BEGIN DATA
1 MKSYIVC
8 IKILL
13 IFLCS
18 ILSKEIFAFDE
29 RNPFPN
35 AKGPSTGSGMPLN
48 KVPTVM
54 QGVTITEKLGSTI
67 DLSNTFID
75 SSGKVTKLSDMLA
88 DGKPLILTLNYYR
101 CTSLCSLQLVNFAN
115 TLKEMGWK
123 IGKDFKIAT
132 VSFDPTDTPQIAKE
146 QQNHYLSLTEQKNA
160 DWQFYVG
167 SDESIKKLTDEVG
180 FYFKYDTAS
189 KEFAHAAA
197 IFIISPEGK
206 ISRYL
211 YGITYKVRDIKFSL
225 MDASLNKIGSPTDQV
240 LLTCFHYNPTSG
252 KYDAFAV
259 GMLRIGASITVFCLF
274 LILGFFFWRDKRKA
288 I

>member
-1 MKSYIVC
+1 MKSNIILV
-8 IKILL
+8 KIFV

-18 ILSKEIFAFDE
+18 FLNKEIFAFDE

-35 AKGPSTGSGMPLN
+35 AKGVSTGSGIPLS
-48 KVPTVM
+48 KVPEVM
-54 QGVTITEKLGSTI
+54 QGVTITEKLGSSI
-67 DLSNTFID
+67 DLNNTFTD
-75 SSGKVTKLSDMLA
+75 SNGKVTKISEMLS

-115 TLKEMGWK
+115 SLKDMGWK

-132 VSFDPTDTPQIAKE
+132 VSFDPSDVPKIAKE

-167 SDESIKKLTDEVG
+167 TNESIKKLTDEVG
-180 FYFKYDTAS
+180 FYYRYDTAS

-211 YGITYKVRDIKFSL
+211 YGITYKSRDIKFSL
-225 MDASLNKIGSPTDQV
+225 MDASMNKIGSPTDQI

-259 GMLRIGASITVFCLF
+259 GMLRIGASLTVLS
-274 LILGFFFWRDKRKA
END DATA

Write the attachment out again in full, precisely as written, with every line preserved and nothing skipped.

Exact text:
1 MKSYIVC
8 IKILL
13 IFLCS
18 ILSKEIFAFDE
29 RNPFPN
35 AKGPSTGSGMPLN
48 KVPTVM
54 QGVTITEKLGSTI
67 DLSNTFID
75 SSGKVTKLSDMLA
88 DGKPLILTLNYYR
101 CTSLCSLQLVNFAN
115 TLKEMGWK
123 IGKDFKIAT
132 VSFDPTDTPQIAKE
146 QQNHYLSLTEQKNA
160 DWQFYVG
167 SDESIKKLTDEVG
180 FYFKYDTAS
189 KEFAHAAA
197 IFIISPEGK
206 ISRYL
211 YGITYKVRDIKFSL
225 MDASLNKIGSPTDQV
240 LLTCFHYNPTSG
252 KYDAFAV
259 GMLRIGASITVFCLF
274 LILGFFFWRDKRKA
288 I

>member
-1 MKSYIVC
+1 MKSNIILV
-8 IKILL
+8 KIFV

-18 ILSKEIFAFDE
+18 FLNKEIFAFDE

-35 AKGPSTGSGMPLN
+35 AKGVSTGSGIPLS
-48 KVPTVM
+48 KVPEVM
-54 QGVTITEKLGSTI
+54 QGVTITEKLGSSI
-67 DLSNTFID
+67 DLNNTFTD
-75 SSGKVTKLSDMLA
+75 SNGKVTKISEMLS

-115 TLKEMGWK
+115 SLKDMGWK

-132 VSFDPTDTPQIAKE
+132 VSFDPSDVPKIAKE

-167 SDESIKKLTDEVG
+167 TNESIKKLTDEVG
-180 FYFKYDTAS
+180 FYYRYDTAS

-211 YGITYKVRDIKFSL
+211 YGITYKSRDIKFSL
-225 MDASLNKIGSPTDQV
+225 MDASMNKIGSPTDQI

-259 GMLRIGASITVFCLF
+259 GMLRIGASLTVLS
-274 LILGFFFWRDKRKA